Mosaic gypstack in Bartow

Punta Gorda resident Tim Ritchie was going to use photos like this of Mosaic Fertliizer LLC’s phosphogypsum stack on Bartow to show what he considered to be toxic pollution by the global mining and manufacturing company. The walls of the towering gypstack are at the top of the photo and the various settling areas are at the lower half, some very dark waters, some green. But Ritchie decided to drop his petition due to a threat that he would have to pay Mosaic’s legal bills.

And then there was one.

The lead petitioner against Mosaic Fertilizer LLC and the Florida Department of Environmental Protection has dropped his claim in exchange for Mosaic’s promise that the corporation won’t stick him with their mounting legal bills.

“The only good thing right now is that I didn’t get hit with $50,000 in attorney fees,” Tim Ritchie told the Sun.

Ritchie and another 12 residents from the region were seeking to block DEP’s permit for the company to continue fertilizer production in Bartow. The five-year permit — three years in the making — would allow Mosaic to continue producing toxic liquid waste, some of which ends up in area streams that feed the Peace River.

The Peace River is the main drinking water source for most of Charlotte County as well as parts of Sarasota County.

Mosaic filed a motion asking the judge to dismiss Ritchie’s claim and make the petitioners pay all legal bills, calling the petition frivolous. So gradually, the other 12 petitioners dropped out, citing fear and stress as their motivation. That left Ritchie — aided by one or two experts who were going to testify for him.

A separate petitioner remains, Nathan Tzodikov of Nokomis, who did not join Ritchie’s petition but wrote his own. His did not face the same threat of legal billing that Ritchie’s did. Tzodikov has a Ph.D in chemistry from MIT and is a consultant to the pharmaceutical industry on regulatory affairs.

“I’m so proud of him,” Ritchie said of Tzodikov. “I hope he doesn’t feel I’ve abandoned him.”

Tzodikov said Mosaic and FDEP has asked to him to discuss a possible settlement today. If he does not settle, hearings are scheduled Aug. 17 to 19 in Tallahassee. Tzodikov’s petition was much narrower than Ritchie’s, focusing on a claim common to both petitions. That is the claim that Mosaic uses vast quantities of groundwater in Bartow to dilute its toxic waste stream. This effectively dilutes the toxic waste, allowing Mosaic to meet federal pollution guidelines.

Ritchie’s petition was more global, accusing Mosaic of polluting the Peace River with hazardous elements, including include low-level radioactivity called alpha particles, heavy metals and corrosive acids.

Mosaic spokesperson Jackie Barron told the Sun the company is pleased that Ritchie has withdrawn his petition. She said that Ritchie’s positions has been rebuffed regularly by multiple scientists, regulatory agencies and people on his Facebook page.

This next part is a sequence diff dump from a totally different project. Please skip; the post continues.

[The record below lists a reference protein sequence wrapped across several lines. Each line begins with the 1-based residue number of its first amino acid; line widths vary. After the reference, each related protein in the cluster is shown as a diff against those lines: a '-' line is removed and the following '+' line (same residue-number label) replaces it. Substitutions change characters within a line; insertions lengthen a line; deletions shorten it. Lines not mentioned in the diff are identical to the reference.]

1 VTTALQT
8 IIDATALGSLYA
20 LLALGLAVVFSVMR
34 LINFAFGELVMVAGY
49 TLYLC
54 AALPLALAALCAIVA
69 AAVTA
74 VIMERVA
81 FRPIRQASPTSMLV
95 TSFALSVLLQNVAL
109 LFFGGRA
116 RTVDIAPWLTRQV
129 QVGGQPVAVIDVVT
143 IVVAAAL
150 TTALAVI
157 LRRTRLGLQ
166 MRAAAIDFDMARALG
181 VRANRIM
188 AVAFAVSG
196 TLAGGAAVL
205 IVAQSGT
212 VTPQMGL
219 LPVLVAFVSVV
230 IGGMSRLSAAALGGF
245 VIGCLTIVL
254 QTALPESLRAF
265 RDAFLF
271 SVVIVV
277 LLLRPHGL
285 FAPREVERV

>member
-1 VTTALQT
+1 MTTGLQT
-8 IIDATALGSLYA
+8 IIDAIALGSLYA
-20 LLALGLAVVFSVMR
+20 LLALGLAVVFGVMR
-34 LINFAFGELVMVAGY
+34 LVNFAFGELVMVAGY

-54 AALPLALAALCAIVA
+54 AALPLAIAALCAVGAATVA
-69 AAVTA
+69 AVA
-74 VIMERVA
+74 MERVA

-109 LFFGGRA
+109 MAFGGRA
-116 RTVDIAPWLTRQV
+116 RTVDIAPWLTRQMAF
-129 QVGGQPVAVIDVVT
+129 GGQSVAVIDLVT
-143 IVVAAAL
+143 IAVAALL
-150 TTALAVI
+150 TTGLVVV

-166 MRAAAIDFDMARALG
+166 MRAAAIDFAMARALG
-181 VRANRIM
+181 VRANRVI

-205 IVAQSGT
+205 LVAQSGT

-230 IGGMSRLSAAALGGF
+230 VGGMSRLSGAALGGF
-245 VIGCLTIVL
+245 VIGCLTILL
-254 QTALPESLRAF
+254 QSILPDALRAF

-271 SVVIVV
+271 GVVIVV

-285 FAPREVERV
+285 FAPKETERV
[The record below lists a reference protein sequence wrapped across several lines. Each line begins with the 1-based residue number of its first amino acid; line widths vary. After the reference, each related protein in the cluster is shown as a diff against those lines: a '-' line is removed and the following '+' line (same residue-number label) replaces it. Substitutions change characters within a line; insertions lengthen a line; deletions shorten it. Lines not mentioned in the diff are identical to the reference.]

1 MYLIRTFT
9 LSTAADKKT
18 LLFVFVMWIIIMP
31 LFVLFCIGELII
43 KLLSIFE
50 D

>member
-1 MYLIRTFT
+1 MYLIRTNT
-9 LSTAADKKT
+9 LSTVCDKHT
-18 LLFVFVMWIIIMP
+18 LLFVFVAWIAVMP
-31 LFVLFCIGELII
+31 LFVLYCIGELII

It’s not clear what scientists she was referring to; however, Larry Brand, marine biologist at University of Miami and longstanding fertilizer critic, said he was willing to testify, but could not get data from Ritchie.

“If I had scientific data showing specific violations by Mosaic, I would have no problem acting as an expert witness against Mosaic,” Brand told the Sun in an email.

Another scientist, geologist David Woodhouse, was prepared to testify in particular about the potential for sinkholes that have occurred at Mosaic plants in the past. Woodhouse wrote that he planned to testify of the corrosive effects of acids in the discharge fluids on Florida’s limestone bedrock.

It was the legal depositions in recent weeks that made Ritchie and one of his expert witnesses Andy Mele realize they could not win this one.

It would go like this. Ritchie’s petition claims alpha particles are exposing people to low levels of radioactivity in the water. Mosaic or DEP’s lawyer would ask, “What medical documents do you have?”

“They wanted me to have tests or proofs of my own...How in the hell can I get that?” Ritchie said. He had been relying on Mosaic’s own data showing evidence of these toxins in various wells the company is required to monitor.

Ritchie said the experience has motivated him to get a college degree at 55, but Mele has a master’s degree in science and didn’t fare much better. Mele suspected Mosaic would seek to disqualify him, because his residence of Punta Gorda gets its water from a tributary of the Peace River, not the Peace River.

“We were going to be turned into hamburger and nobody needs that,” Mele told the Sun.

But it’s not over for Ritchie and his team.

“We’re not going to die on this hill today,” Mele said. “We’re going to go off the radar and pull together a more powerful and stronger campaign for the future — a campaign that can be applied to the next Mosaic hearing in 2023 (for mining expansion in DeSoto County) and to the next (water permit).”

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